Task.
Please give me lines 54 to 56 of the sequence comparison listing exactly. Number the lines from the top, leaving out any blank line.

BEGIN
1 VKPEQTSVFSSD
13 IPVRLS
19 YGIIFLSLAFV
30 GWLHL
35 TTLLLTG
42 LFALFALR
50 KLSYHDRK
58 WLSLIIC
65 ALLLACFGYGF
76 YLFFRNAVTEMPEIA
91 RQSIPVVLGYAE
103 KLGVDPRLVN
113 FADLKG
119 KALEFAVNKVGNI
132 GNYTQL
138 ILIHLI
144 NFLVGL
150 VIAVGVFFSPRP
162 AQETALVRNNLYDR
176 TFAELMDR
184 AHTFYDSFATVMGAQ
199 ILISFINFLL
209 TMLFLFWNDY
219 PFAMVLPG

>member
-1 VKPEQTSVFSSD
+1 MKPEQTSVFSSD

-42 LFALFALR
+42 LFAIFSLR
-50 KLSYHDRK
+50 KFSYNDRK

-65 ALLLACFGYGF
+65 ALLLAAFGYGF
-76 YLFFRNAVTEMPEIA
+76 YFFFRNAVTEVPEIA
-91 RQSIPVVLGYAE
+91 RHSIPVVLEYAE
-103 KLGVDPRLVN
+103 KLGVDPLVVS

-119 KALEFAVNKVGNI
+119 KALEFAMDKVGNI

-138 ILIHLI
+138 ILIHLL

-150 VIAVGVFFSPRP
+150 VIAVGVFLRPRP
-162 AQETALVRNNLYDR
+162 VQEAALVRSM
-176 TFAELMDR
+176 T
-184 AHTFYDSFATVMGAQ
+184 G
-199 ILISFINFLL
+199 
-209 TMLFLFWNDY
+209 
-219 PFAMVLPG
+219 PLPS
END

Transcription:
-209 TMLFLFWNDY
+209 
-219 PFAMVLPG